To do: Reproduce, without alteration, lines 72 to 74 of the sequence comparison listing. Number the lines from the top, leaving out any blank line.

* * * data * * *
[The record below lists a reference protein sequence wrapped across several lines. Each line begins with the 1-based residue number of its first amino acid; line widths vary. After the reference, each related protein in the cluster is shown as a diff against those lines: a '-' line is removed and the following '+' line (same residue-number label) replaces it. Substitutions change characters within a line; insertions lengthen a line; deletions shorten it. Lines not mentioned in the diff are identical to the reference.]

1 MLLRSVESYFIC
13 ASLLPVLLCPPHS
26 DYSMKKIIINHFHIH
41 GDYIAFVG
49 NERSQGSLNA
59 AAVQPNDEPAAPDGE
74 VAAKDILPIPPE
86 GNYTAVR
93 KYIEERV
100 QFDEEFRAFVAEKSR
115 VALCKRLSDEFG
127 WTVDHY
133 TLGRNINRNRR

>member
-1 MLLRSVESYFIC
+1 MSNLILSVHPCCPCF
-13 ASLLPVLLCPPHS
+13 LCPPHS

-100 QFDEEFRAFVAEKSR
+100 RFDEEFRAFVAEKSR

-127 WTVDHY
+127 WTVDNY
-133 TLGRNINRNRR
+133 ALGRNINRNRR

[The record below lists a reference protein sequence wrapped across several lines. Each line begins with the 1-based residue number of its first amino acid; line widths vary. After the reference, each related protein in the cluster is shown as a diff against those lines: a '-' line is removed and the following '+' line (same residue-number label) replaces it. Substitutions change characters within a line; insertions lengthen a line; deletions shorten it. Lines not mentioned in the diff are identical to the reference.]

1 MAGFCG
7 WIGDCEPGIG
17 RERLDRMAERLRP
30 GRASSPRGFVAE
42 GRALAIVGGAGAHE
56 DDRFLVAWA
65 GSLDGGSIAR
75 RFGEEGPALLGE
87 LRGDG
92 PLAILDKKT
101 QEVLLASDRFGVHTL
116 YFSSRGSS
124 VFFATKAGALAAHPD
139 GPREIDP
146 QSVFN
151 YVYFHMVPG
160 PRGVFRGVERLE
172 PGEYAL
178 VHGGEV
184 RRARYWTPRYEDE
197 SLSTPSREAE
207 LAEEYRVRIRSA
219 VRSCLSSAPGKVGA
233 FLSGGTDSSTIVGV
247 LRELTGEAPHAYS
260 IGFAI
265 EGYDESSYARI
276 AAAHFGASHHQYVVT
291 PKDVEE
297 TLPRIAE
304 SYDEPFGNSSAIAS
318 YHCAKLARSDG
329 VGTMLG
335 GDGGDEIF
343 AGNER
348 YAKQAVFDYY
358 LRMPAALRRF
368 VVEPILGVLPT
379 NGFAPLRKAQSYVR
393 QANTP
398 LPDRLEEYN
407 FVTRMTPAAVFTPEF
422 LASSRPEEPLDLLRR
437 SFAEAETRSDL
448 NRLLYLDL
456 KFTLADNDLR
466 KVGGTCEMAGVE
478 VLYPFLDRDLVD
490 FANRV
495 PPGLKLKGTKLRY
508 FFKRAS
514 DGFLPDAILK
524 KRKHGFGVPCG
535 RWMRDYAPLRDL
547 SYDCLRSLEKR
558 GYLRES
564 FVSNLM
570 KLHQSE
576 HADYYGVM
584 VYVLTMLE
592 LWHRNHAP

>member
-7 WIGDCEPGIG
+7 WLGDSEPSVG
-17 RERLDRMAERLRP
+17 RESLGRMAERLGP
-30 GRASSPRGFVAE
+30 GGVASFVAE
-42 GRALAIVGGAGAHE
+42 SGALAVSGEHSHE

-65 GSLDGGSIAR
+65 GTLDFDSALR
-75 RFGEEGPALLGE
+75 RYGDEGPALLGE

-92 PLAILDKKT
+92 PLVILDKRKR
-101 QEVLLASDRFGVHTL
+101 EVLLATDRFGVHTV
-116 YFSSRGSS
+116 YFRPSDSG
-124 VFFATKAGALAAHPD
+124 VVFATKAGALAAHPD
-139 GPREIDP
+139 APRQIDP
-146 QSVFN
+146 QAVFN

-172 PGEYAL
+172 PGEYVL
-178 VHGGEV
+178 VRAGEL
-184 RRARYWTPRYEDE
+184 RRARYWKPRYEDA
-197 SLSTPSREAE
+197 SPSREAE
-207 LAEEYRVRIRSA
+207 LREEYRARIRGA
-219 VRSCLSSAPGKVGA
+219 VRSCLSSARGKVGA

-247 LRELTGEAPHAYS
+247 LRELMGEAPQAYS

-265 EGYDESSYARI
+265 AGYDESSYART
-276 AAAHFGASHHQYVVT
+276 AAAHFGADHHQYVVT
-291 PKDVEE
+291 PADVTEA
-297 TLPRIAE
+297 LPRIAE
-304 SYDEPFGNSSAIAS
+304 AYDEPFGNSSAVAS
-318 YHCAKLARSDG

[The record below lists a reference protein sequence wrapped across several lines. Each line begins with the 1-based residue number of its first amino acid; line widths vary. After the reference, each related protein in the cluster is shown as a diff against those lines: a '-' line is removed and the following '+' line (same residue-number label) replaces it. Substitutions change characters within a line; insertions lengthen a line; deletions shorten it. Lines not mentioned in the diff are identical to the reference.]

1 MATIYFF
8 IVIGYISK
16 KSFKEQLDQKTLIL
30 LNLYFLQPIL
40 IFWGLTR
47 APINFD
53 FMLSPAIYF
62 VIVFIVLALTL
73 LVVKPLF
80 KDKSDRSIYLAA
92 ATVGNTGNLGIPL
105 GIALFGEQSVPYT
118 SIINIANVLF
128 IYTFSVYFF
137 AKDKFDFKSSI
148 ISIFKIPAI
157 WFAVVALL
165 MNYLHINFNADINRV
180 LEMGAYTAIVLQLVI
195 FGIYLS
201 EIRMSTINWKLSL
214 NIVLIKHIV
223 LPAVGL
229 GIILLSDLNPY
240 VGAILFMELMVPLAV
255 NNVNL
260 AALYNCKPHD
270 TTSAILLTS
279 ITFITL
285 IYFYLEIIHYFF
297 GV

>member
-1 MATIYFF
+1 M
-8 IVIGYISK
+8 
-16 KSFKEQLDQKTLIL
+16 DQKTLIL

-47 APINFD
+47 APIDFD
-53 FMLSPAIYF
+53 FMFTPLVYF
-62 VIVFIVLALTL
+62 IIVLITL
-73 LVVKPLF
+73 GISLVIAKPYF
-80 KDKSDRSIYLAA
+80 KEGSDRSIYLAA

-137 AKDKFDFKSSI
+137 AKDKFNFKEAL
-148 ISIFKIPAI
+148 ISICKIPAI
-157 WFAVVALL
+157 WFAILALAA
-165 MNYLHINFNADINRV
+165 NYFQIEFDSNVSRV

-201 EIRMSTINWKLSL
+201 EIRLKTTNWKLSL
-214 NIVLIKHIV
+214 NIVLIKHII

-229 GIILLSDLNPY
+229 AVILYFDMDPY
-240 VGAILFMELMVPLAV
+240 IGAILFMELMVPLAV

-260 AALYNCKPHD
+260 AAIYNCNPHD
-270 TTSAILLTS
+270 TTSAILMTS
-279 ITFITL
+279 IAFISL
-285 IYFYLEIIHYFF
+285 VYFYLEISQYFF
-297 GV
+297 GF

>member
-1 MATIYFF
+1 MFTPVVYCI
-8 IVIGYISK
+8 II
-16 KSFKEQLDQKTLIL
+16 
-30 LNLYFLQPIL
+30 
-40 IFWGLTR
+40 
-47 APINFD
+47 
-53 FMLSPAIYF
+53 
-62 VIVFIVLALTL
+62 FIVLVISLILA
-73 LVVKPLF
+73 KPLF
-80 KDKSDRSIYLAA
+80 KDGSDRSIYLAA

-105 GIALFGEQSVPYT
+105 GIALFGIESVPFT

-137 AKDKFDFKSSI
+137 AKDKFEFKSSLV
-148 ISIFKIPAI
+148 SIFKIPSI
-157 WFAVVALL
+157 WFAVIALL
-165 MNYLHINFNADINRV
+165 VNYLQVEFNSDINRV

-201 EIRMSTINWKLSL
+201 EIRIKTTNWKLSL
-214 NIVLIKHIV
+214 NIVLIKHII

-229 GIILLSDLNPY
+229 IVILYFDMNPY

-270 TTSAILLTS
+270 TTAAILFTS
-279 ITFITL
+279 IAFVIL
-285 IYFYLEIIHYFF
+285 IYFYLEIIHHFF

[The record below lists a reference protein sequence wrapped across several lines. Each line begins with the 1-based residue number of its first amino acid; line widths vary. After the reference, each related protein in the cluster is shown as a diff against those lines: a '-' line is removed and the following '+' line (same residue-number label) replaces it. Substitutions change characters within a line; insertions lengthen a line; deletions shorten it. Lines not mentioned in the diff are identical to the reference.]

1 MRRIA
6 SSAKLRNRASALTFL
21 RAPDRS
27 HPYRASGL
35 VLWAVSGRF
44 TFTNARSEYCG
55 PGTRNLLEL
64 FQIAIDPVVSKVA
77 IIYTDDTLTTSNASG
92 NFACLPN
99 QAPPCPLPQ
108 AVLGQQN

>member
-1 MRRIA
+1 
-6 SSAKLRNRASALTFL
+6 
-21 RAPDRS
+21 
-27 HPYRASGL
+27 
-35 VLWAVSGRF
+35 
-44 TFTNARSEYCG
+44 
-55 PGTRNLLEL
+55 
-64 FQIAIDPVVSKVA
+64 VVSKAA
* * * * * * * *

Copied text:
456 KFTLADNDLR
466 KVGGTCEMAGVE
478 VLYPFLDRDLVD